I have had experience being ‘that person’ who just brings everyone down around them. It is not pleasant, least of all when your coach sees whats happening and threatens to kick you off the team because of your behavior. He pulled me into his office and said “I don’t care that you are constantly improving and arrive on time at every session. Your skills are definitely on par and you have a really good shot at making the team for the event. But if you continue to try raise yourself up by putting others down I will kick you out the club.”
It was a HUGE shock to the system. Some things he went on to discuss I never even realized I was doing it. He put me on a week’s isolation so I could stop affecting the others and take a deep introspection period. I was embarrassed. I was angry. Then I was upset to tears. I have never pulled my socks up so quick in my life before. I was the starving dog outside desperately eager to get inside and eat what everyone else was having. I hated being left out like this but most of all I hated myself for becoming that person. I wanted to be part of the team more than I wanted to be an egotistical semi-successful athlete. Mostly because the team was doing something pretty cool and it hurt to not be a part of it. It was clear. Be a small part of something great or a great part of nothing. Ego and negativity were not welcome here.
Before leaving the office the coach handed me a photocopy of a page from a book. He highlighted a few lines and said, go read this. Go have a think and if you show improvement, then I’ll allow you near my athletes. Until then you must show you have understood what you did wrong and you have a desire to change.
This passage changed the way I thought. It was an extract from Clive Woodward‘s book called ‘Winning!‘. It described his journey as a coach that eventually transformed the England rugby squad into the 2003 World Cup winners. It sums up the best description I know of a person who steals your energy and the one who gives it back ten fold. Read it and have a good long think about what it says. In fact, it doesn’t matter if you don’t know a stitch about rugby. It is a great read and can give great advice on how to run a top-notch organization.
“I was a hard fact to accept, but I realized that for two years I had been making some fundamental errors on player selection. Certainly, I had been selecting players on their merit and the strength of their performance in games, as I had promised the players I would in our first meeting at Bisham Abbey; however, a critical factor in selection had eluded me. It was thanks to our visit with the Royal Marines that I first put into words something that my instincts had been telling me all along.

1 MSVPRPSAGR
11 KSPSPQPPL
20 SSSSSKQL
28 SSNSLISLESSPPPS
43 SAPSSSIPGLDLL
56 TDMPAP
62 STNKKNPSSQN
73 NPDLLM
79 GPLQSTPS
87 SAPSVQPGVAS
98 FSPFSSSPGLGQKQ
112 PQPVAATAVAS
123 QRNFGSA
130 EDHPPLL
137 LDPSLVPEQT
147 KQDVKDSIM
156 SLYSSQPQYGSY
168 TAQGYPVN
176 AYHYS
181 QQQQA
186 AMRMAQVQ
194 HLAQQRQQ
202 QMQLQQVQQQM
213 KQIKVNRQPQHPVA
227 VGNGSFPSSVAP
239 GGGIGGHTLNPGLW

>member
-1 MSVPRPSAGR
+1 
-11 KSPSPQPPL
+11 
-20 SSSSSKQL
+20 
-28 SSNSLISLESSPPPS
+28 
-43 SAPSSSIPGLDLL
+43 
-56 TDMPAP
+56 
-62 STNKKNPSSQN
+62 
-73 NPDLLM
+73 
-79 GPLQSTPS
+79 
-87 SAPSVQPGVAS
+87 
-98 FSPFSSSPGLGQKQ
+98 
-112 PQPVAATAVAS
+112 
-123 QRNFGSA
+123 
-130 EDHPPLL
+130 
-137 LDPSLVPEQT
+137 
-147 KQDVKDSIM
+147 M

On the last day of our visit, I’d asked several of the senior officers for an honest assessment of the players in their drill teams. They looked at me cautiously, careful to not overstep their mark.
‘Ok, if you want to hear it,’ eventually began one of the senior training instructors, dropping his voice to a whisper and leaning forward in his chair in the officers’ lounge. ‘There are men in your squad whom we wouldn’t go into battle with.’ He then rattled off names in quick succession.
The other instructors all nodded their heads. Obviously they had discussed it.
Quite frankly I was amazed. They had listed all the players who in my own mind had question marks over them. Yet all were players whose rugby skills and talent you simply could not fault.
‘But why? What is it about these players? They’re clearly great at the game. Why wouldn’t you go to war with them?”
‘It’s not about their skills, Clive. It’s about their attitude and their effect on the team. There are hundreds of soldiers who can run for three days, think on their feet, and handle a weapon. But some of them simply aren’t suited to working in high-pressure team situations. It might be the smallest trait, like a bit of a moan when the going gets tough. Under normal circumstances that wouldn’t have any effect. But in high-pressure combat situations just that one negative trait can destroy a whole team. We are trained to identify these clues because the consequences for us are so serious. It’s the difference between life and death. One wrong team player can sap all the energy from the group.’